[Note: This review originally posted out of Fantastic Fest 2019]
When you think of Jim Mickle, you probably conjure a certain type and tone of movie to mind. The filmmaker behind indie horror gems like Stake Land and We Are What We Are and crime thrillers like Cold in July and the wonderful Sundance TV series Hap and Leonard, Mickle has an established talent for blending grounded narratives with a touch of high-concept fantasticism. With his new Netflix sci-fi detective drama, Mickle takes his biggest swing yet with an ambitious genre-bending tale of murder, obsession, and redemption.
The less you know about In the Shadow of the Moon before you walk in, the better, so I’ll keep this short, sweet, and spoiler-free as possible. Boyd Holbrook stars as Locke, an ambitious Philadelphia police officer who winds up locked in an obsessive, life-defining hunt for a serial killer that spans decades. In 1988, bodies start piling up. Victims with no obvious connection, from all walks of life, die suddenly and horribly after being assaulted and injected with a mysterious agent. But when Locke and his higher-ranking, standoffish brother-in-law Holt (Michael C. Hall) track down the culprit, everything takes a turn towards sci-fi. Especially when — against all laws of science — the murderer is back on a killing spree nine years later. And then nine years after that. And nine years after that, too. A recurring nightmare that drives Locke ever deeper to the brink of madness, calling his entire reality into question.
As you might guess from that description, In the Shadow of the Moon is a plot-heavy genre mash-up with big, impressive ambitions. And often, those ambitions lead to thrilling story choices and rich, cinematic set-pieces. The first half, in particular, is full of evocative imagery; the standout being Mickle’s chilling embrace of the gory and grotesque when he stages his murder victims. Across the board, Mickle’s direction and his striking work with cinematographer David Lanzenberg are the highlights of the film. The chase scenes are pulse-pounding, the end results can be horrifying, and it all looks gorgeous (especially for those of us who were lucky enough to see it in the theatrical festival screening.) The downside is that the film isn’t just plot-heavy. In turn, it’s also character-light.
The best hook is Locke’s descent into Zodiac-levels of obsessive investigation and the way his consistent choice to put work and his concept of justice before family leads to the death of his own happiness. His downward spiral bottoms out time after time, each new low a horrifying consequence of his own choices. It’s not subtle, but it’s effective. But at the same time, there’s no real depth to the psychology of his tireless pursuit despite the on constant beatings he takes for his doggedness. We don’t get to understand his sense of justice or the source of his obsession beyond “murder is bad” and a late-developed hope that his chase could possibly undo some of the harm it caused, and without a deeper understanding of what makes him tick, it often feels more like an archetypal construct than a character study.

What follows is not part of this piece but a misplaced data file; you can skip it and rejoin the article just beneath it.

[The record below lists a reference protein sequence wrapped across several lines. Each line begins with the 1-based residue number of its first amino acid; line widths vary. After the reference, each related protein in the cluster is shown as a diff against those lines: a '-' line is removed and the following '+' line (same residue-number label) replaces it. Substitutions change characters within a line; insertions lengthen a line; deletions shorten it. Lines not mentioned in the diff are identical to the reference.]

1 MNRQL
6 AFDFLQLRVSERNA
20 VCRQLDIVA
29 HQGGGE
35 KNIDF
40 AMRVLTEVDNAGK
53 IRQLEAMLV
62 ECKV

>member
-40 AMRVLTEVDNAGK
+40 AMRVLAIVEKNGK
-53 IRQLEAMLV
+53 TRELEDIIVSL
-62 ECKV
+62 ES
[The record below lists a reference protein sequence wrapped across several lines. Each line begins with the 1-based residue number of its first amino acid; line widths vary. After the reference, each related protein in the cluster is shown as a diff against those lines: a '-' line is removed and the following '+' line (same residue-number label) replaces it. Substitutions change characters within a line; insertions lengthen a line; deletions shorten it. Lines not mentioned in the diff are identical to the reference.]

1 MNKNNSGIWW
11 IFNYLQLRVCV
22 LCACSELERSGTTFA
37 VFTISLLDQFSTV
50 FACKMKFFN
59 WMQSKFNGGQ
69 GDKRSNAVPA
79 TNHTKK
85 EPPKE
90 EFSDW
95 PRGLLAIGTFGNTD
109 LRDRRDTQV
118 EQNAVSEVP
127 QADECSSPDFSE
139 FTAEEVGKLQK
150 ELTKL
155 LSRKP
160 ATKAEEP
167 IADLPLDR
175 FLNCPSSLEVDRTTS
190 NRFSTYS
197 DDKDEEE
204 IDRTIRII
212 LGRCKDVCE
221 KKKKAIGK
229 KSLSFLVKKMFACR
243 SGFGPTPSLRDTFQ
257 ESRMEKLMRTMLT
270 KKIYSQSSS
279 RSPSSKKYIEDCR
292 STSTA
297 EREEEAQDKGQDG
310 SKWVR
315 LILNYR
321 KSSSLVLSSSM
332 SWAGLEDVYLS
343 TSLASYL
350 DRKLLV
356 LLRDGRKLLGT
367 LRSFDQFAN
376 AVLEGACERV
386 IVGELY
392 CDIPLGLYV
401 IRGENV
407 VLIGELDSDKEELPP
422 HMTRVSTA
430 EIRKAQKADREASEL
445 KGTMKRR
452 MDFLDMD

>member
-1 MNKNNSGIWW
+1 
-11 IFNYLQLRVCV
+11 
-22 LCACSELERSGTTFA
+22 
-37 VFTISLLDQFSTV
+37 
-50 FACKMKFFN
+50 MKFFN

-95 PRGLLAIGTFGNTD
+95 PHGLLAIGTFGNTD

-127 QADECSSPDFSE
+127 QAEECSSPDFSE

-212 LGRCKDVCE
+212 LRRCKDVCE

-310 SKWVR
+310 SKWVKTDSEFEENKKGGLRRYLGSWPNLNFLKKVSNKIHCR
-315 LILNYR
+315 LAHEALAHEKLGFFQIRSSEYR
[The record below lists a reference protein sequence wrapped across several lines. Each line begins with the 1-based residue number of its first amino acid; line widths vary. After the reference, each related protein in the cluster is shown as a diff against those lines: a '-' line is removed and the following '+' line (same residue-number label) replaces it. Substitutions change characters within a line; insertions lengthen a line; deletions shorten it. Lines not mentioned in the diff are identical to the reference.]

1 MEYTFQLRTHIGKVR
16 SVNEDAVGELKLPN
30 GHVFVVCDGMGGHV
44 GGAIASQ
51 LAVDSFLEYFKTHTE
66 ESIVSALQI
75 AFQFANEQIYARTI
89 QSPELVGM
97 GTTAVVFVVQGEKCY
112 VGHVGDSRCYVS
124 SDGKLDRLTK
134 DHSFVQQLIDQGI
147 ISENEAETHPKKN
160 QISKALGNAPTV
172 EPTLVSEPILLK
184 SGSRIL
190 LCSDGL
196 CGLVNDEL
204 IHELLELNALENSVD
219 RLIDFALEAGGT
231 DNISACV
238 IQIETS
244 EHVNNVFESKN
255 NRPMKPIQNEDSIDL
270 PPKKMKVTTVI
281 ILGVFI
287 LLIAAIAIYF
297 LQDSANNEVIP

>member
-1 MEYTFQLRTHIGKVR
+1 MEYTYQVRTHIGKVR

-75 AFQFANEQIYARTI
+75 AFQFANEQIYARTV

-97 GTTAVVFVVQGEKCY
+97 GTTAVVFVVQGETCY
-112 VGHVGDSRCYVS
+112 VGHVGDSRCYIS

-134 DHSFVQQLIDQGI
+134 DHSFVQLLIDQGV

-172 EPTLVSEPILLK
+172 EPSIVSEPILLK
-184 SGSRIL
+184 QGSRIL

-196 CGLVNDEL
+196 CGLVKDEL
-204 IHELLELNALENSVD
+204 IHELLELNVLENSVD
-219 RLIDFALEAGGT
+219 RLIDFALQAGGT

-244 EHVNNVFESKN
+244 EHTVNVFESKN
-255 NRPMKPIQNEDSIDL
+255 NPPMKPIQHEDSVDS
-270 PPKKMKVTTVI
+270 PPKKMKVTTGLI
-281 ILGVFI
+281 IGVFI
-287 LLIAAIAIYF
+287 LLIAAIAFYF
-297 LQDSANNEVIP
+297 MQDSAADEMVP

Likewise, In the Shadow of the Moon taps into racial and socio-political themes that give the film timeliness but feel underexplored. These topics have become hyper-relevant and thoroughly investigated in the years since the script was written, and what might have once felt like a cutting-edge prod at a raw nerve lying under the surface of America’s civil discourse, now feel like a surface-level glance at culture-dominating topics. In the Shadow of the Moon seeks to shine a light on issues that have been sitting dead center in the spotlight for years, and by now, we’ve graduated to a lot more nuance and depth in the conversation than the film can give. It’s likely an unfortunate a byproduct of production timelines, but there’s no denying it makes the impact lesser.
The film’s biggest fault is ultimately is the overwhelming stamp of Netflix’s hyper-polished storytelling that rolls over the finer details in the film’s final act. In the end, Mickle’s ambition falls prey to some aggressive scripting of the reveals, which are translated with the subtlety of a shotgun. As if designed, maybe, to ensure you totally get the movie even if you were, let’s say, for example, just half-watching on your phone. Which is a bit over the top if you actually are paying attention. That said, even with its faults, In the Shadow of the Moon is a thrilling genre exercise that showcases Micke’s talents while pointing to what should be a bright future in big-budget filmmaking.
Mickle’s eye remains a singular signature treat, and even with an expansive sci-fi story to tell, he manages to make the world feel realistic and relatable — sometimes too much for your liking. You might see some of the twists coming in the end, but that doesn’t take away from the thrill ride of getting to those big reveals. Sharply shot with standout flourishes of enthusiastic genre flair, In the Shadow of the Moon may have too much of that signature Netflix sheen, but Mickle brings enough grit to keep it grounded.